In the Blog

Why can’t some residents vote?

September 23rd, 2009     by Andrea Hoang     Comments

Federal election talk has settled down, and while many were grumbling about going back to the ballots, the right to vote on even a local level is not something everyone has access to.

In just Toronto, there are a quarter of a million people who can play, work, contribute to their communities and pay taxes — but cannot vote in municipal elections. These are permanent residents.

Meanwhile, Canadian citizens who own property but do not live in the city can vote, but permanent residents who do live in the city cannot.

The process of becoming a citizen takes a minimum of three years, but it usually takes much longer.

I Vote Toronto is a grassroots organization that was created in hopes of making community politics more inclusive, and is campaigning to extend municipal voting rights to permanent residents.

This isn’t a new idea. Thirty countries, including the U.S allow non-citizens to vote at a municipal level.

This brings new perspectives into considering whose issues election results reflect. This can soon be especially important in Hamilton, where some city councilors agree that entities who pay taxes and contribute to the community should have the right to vote — but they aren’t talking about permanent residents — they’re talking about corporations.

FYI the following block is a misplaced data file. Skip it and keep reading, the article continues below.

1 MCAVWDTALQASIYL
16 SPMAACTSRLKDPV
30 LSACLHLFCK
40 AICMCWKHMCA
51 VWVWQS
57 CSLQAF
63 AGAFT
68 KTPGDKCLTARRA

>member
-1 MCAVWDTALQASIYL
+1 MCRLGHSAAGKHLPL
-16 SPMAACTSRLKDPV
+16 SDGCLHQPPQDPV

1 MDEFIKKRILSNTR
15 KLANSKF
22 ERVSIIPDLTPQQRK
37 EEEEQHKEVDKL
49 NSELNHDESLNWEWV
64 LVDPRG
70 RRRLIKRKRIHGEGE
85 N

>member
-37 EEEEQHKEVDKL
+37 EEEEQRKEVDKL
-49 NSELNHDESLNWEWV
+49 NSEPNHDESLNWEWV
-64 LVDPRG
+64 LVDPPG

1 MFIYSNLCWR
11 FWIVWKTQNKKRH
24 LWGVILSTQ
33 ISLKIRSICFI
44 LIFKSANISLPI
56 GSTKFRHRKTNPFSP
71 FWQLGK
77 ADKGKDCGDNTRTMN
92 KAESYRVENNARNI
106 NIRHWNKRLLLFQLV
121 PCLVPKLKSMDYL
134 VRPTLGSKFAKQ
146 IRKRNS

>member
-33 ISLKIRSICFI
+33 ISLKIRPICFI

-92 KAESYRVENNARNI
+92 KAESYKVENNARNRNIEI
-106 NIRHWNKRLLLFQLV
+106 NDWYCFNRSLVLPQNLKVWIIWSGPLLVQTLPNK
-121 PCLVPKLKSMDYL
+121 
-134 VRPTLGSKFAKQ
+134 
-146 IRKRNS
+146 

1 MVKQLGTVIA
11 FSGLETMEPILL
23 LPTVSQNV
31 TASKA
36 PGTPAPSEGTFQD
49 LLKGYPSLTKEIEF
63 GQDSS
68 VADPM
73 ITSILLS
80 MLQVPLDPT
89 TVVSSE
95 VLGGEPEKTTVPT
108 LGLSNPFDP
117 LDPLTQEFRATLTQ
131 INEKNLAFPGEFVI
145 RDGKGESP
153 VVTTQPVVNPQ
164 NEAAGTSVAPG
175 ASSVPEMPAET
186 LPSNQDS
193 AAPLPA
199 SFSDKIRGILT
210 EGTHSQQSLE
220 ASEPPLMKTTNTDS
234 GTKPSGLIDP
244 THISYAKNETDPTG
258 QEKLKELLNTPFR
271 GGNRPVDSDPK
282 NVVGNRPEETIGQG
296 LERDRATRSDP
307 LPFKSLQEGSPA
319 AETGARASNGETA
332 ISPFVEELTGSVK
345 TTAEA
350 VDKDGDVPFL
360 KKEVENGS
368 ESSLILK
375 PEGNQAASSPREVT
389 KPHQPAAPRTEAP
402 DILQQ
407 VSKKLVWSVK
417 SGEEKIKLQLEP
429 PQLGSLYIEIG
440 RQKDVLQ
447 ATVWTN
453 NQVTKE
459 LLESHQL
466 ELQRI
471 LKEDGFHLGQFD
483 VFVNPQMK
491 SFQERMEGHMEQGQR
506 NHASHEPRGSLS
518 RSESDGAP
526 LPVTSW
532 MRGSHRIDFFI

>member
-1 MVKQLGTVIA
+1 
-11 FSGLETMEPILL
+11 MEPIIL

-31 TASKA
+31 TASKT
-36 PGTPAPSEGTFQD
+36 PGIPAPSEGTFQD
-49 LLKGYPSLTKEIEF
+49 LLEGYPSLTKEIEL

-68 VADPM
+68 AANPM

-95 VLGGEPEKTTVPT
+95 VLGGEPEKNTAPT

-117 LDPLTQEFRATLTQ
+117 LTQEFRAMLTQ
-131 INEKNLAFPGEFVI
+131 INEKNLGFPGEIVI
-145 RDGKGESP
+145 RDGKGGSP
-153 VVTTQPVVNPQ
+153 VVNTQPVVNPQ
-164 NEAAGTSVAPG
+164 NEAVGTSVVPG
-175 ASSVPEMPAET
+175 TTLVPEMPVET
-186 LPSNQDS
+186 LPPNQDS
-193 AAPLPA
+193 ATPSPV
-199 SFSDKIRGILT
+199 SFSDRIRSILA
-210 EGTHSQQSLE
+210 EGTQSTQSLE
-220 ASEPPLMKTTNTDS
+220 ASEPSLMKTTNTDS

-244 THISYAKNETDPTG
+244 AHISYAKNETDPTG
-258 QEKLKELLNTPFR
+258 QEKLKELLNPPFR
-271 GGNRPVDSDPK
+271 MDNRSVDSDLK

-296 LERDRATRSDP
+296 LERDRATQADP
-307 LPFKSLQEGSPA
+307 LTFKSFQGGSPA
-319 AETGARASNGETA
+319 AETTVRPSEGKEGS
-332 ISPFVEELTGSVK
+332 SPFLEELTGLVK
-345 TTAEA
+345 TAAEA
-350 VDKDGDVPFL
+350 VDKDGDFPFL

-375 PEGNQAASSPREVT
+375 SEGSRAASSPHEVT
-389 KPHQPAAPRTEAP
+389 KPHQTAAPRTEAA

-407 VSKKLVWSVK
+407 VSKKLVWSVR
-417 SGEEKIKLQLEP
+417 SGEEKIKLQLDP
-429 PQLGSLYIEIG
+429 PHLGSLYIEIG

Those who are in favour of corporate voting think it would give businesses a more positive image to investors. And supporters argue that since businesses pay taxes, they should be entitled to vote.

What kind of message do you think this sends to newcomers? And what do you think about corporate voting versus voting rights for permanent residents?

Tags: activist report

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